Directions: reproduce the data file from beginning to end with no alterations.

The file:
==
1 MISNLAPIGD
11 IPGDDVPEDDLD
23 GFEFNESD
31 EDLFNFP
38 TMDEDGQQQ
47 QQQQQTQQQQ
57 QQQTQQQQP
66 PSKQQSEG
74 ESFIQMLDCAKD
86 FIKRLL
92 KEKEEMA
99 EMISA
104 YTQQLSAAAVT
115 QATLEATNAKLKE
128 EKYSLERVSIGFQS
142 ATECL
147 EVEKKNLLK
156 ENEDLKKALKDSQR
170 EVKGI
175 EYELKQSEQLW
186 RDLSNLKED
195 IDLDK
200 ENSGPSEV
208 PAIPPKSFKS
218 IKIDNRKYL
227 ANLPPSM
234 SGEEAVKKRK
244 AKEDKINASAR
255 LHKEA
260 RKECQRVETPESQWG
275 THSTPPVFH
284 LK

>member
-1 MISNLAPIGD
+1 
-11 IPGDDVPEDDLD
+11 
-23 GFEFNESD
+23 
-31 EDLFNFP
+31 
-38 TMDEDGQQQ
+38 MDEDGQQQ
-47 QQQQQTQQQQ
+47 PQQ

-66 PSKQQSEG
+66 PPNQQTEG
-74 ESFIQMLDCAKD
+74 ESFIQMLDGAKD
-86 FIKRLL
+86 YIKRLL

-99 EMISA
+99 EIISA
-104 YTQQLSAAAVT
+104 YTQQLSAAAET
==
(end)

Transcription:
1 MISNLAPIGD
11 IPGDDVPEDDLD
23 GFEFNESD
31 EDLFNFP
38 TMDEDGQQQ
47 QQQQQTQQQQ
57 QQQTQQQQP
66 PSKQQSEG
74 ESFIQMLDCAKD
86 FIKRLL
92 KEKEEMA
99 EMISA
104 YTQQLSAAAVT
115 QATLEATNAKLKE
128 EKYSLERVSIGFQS
142 ATECL
147 EVEKKNLLK
156 ENEDLKKALKDSQR
170 EVKGI
175 EYELKQSEQLW
186 RDLSNLKED
195 IDLDK
200 ENSGPSEV
208 PAIPPKSFKS
218 IKIDNRKYL
227 ANLPPSM
234 SGEEAVKKRK
244 AKEDKINASAR
255 LHKEA
260 RKECQRVETPESQWG
275 THSTPPVFH
284 LK

>member
-1 MISNLAPIGD
+1 
-11 IPGDDVPEDDLD
+11 
-23 GFEFNESD
+23 
-31 EDLFNFP
+31 
-38 TMDEDGQQQ
+38 MDEDGQQQ
-47 QQQQQTQQQQ
+47 PQQ

-66 PSKQQSEG
+66 PPNQQTEG
-74 ESFIQMLDCAKD
+74 ESFIQMLDGAKD
-86 FIKRLL
+86 YIKRLL

-99 EMISA
+99 EIISA
-104 YTQQLSAAAVT
+104 YTQQLSAAAET